Who do I love? Who loves me?

(Who do you Love!?)

Some people may find "day-righting" effective in other ways like spending a few minutes journaling, meditating, exercising, spending a few minutes breathing or simply in silence. There is no right or wrong way/technique as long as the result is a more focused and effective you.

If you have read this post and have your own "day-righting" routine or are thinking of starting a new one please take a minute and share it with us by leaving a comment below.

Here's to the "Roots Of Your Health!"

Wednesday, February 16, 2011

How to Avoid Water Intoxication....a.k.a hyponatremia

There is on question that the popularity of endurance and ultra-endurance sports is on the rise. The health benefits of participating in such endeavors is hard to argue with, increased HDL (good cholesterol), decreased triglycerides, decreased blood pressure, increased feelings of well being, the list goes on and on and on...

However, there are considerations that individuals participating in and training for these events must be aware of in order to decrease the risk of bodily harm. One such consideration is proper hydration. A common consequence of participating in endurance sports is hyponatremia, otherwise known as water intoxication. Hyponatremia is a metabolic condition in which the concentration of sodium (salt) is lower outside the cells with in the body. As you may have read in past posts the word homeostasis has been mentioned. In short, it's the scientific word for "balance" and something the body is consistently striving for at the cellular level. So as a consequence of having less sodium outside the cell, water begins to move into the cell in order to balance the concentration of sodium on each side. When this happens the cells begin to swell.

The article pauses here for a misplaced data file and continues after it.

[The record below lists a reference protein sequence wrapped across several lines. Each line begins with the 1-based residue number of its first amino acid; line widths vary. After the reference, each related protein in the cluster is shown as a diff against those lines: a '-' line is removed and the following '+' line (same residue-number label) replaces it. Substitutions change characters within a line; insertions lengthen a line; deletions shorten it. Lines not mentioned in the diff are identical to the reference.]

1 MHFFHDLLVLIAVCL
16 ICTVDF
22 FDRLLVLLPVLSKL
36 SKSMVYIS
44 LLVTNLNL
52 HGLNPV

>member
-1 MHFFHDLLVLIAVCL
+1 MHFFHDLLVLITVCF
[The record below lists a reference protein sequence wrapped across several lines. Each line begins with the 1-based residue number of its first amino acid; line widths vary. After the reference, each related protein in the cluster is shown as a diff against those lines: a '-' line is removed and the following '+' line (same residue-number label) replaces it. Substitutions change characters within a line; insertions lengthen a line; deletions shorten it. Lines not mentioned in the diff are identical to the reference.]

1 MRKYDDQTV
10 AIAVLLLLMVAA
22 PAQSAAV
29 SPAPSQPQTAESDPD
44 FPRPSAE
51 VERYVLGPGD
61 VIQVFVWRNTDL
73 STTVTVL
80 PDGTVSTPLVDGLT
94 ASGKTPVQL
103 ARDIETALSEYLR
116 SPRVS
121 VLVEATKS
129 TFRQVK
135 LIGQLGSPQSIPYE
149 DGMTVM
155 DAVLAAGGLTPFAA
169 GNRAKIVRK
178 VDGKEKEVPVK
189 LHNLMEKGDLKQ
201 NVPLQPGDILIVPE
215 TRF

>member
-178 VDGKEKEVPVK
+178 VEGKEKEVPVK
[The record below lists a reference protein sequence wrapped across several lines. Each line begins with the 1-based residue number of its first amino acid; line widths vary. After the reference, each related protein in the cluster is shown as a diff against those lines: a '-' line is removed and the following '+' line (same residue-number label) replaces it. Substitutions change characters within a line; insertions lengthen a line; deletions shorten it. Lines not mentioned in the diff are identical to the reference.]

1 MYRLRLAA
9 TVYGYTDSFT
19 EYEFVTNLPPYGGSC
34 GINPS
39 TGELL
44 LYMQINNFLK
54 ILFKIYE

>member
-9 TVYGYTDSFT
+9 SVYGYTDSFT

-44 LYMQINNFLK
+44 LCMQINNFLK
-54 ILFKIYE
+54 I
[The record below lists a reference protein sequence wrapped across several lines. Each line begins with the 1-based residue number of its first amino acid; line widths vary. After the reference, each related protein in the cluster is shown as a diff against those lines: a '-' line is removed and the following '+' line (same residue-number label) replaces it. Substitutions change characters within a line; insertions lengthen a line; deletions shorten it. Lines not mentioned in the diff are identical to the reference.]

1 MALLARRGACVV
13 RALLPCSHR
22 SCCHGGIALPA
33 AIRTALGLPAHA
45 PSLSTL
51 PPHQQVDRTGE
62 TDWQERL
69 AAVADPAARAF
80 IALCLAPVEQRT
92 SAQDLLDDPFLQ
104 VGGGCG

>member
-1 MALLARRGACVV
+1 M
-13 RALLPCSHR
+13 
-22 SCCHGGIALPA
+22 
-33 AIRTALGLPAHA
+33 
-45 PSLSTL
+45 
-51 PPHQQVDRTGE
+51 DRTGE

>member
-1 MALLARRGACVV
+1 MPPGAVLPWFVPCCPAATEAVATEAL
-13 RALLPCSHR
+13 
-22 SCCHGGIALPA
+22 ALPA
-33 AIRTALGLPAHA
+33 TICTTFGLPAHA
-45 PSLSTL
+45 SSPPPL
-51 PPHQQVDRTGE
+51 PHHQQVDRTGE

Most cells in the body can handle some of this swelling, but the cells in brain cannot and it is the swelling of the brain that causes most of the outward signs/symptoms of hyponatremia. Mild/Moderate symptoms include: Confusion, headache, irritability, fatigue, muscle spasms and even hallucinations. If not treated and corrected in time more severe symptoms develop including: decreased consciousness, possible coma and death.